Hot opportunity: While at Max Restaurant Group, a community redevelopment nonprofit group, the Melville Charitable Trust, asked Meiser and Firebox's now-executive chef, Jason Collin, 33, to run the new restaurant they were bankrolling, Firebox. “I wasn't sure it would work,” recalls Meiser of the off-the-beaten path location in the city's Frog Hollow district, near the state capitol. ”But it's a great neighborhood and business and the reviews have been great.” The best part: Meiser's and Collins's contracts give them the option to buy the restaurant.

Critical acclaim: Zagat-listed in its first year, Firebox also was voted Best New Restaurant in Hartford County by Connecticut magazine; It also received a “very good” rating from The New York Times just months after opening.

What the future holds: To become a Firebox partner. Meiser says his goal was always “to have the kind of restaurant I'm in now, focused on seasonal and local ingredients. We really made it a point to let the ingredients shine for themselves, take what we know to be fantastic comfort food and produce it at the highest level. There was I time I was into extravagant garnishes, dramatic platings. That's not important to me now, and that transfers to the front of the house as well. It's comfortable fine dining.”

Jelena Musa, 24, general manager, Restaurant Avondale, Beaver Creek, CO

Why we're impressed: At 20, Musa was managing the dining room at Larkspur Restaurant in Vail. Now she's running the show at its sister restaurant, the new Avondale. She works the room with the air of a seasoned pro.

Ladder climbing: A native of Bosnia & Herzegovina and raised in Croatia, Musa cut her teeth at the Hotel Petka and Hotel Excalibur. Once in the U.S., she became dining room manager at La Casa del Zorro in San Diego.

Her peers say: She's a warm and caring leader, but she is black and white, and will never sacrifice her standards.

David Ogren, 24, executive chef, Ammos Estiatorio, New York

Why we're impressed: Layered flavors, visual drama and a refined approach to Greek cooking belie the chef's tender age. Ogren also conceptualized and planned the menu for the Hudson Cafe market, opening this month at The Helena in New York City. The restaurant/bar/retail operation specializes in American comfort food.

Cooking style: Elevated Greek with Mediterranean and North African influences. “I like very clean, ingredient-driven cooking. I don't like to alter a delicious beet. Just showcase the ingredient. We focus on sustainability”

10 years from now: “I want to get into the ownership role at some point. I joke about this, but I want a good taco stand. Fine dining is fun, but I'm a casual person.”

Marco Ferraro, 29, executive chef, Wish, Miami

Why we're impressed: Ferraro was chosen after an exhaustive international search to head Wish, the Mobil four-star, AAA four-diamond restaurant at the Todd Oldham-designed The Hotel, one of South Beach's iconic properties.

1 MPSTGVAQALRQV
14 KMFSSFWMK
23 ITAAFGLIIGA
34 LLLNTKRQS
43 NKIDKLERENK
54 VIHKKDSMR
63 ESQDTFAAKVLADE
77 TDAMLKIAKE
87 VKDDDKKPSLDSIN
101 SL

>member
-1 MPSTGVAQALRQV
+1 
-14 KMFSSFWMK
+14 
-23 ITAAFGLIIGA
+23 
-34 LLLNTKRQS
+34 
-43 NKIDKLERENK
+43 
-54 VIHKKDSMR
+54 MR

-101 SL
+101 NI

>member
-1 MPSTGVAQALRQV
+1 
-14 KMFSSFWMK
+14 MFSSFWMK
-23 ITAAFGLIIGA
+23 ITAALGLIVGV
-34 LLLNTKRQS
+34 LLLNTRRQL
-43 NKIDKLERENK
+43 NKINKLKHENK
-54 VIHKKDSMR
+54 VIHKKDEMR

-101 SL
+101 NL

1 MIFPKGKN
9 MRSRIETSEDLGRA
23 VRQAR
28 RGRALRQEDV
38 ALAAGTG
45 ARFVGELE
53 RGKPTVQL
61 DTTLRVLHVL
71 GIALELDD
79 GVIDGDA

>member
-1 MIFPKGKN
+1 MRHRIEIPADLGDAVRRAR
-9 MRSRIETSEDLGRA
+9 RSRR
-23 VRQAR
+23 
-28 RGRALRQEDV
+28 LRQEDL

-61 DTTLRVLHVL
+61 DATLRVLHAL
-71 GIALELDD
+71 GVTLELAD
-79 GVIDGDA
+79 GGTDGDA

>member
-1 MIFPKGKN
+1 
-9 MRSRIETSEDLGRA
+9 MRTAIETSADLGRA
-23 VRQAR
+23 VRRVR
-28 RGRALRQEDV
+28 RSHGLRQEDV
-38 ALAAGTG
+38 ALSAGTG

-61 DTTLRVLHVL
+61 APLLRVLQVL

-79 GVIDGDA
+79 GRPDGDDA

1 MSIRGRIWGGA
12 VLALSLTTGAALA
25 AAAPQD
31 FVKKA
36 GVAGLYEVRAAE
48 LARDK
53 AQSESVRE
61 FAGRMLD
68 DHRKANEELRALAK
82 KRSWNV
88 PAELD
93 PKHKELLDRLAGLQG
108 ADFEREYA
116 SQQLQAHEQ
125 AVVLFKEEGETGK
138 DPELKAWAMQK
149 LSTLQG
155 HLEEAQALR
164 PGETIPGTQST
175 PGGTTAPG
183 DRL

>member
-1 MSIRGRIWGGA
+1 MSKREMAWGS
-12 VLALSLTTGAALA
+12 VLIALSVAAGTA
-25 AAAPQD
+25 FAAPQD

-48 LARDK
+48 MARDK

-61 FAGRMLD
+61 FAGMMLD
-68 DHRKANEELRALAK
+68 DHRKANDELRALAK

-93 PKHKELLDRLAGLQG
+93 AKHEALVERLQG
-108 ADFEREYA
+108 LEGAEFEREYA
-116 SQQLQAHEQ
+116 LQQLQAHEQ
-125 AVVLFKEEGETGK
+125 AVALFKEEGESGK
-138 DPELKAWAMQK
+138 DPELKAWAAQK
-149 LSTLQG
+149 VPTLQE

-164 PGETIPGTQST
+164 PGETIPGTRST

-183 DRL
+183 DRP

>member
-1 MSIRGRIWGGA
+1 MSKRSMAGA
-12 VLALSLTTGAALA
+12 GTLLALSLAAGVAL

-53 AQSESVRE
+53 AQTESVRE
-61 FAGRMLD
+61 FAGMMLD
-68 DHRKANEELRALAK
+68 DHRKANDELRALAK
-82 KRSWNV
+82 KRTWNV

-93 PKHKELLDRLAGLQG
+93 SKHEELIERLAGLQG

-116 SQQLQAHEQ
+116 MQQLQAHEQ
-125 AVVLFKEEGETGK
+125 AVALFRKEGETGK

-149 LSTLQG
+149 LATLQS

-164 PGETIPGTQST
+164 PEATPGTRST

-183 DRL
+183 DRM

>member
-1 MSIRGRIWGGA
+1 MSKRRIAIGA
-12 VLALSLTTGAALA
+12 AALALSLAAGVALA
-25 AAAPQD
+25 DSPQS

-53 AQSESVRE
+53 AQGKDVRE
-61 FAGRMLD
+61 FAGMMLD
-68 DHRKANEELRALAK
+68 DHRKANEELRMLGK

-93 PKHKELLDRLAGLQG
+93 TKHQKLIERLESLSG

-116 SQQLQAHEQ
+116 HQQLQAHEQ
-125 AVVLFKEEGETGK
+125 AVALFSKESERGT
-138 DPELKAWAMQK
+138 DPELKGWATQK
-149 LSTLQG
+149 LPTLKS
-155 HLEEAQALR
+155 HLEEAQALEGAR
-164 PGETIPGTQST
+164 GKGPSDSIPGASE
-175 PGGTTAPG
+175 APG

Education and training: Born in Calabria, Italy, and raised in Brooklyn, NY, Ferraro attended the French Culinary Institute in Manhattan.

Mentor: Noel Mantel, Le Mantel, Mougins, France, and Les Muscadin, Cannes. “He transformed me into a chef, and mentored me in how to work things properly.”

Cooking style: Globally inspired contemporary American that's “straightforward, often with an element of surprise,” Ferraro says. “Fresh, seasonal, bright and vibrant, simple cuisine where the product really stands out.”

Signature dishes: Cold soups, including last season's heirloom tomato gazpacho and this season's cold corn soup. “I use good products, and the right techniques to get the true flavor out of them. There's just a hint of the other ingredients.”

Ladder climbing: Le Mantel, Cannes, France; Le Muscandin, Mougins, France; Jean-Georges, New York; Jack's La Jolla, San Diego.

10 years from now: “I would like to see myself overseeing several different restaurants or properties, being involved in all of the aspects of a business, either on my own, or with a company where I can grow.”

Sam Burman, 28, chef de cuisine, Bluprint, Chicago

Why we're impressed: Burman can transition from a wagyu burger with Bloody Mary ketchup to hydrocolloids, agar-agar and other gastronomic tricks at the drop of a hat. The contemporary American menu he developed with executive chef Doran Payne reflects Northern Italian and Mediterranean influences.

Critical acclaim: “Bluprint is a stylish, eye-catching dining room with artistically plated (but down-to-earth) dishes.”

10 years from now: “I'd like to have my own small restaurant here in Chicago.”

Daniel Snukal, 29, chef/owner 3 on Fourth, Santa Monica, CA

Why we're impressed: With no formal culinary training, Snukal quickly made his first restaurant a local foodie destination with sophisticated, carefully edited multicultural menus. He hosts monthly tastings with food guests with themes such as “Chocolate & Wine” and “Salt.”

Learned to cook: “Mainly at home and from family friends who are chefs. I learn well on my own. When I was about 11, I started taking home restaurant menus (from travels around the world with his university professor parents) and tried to re-create them.”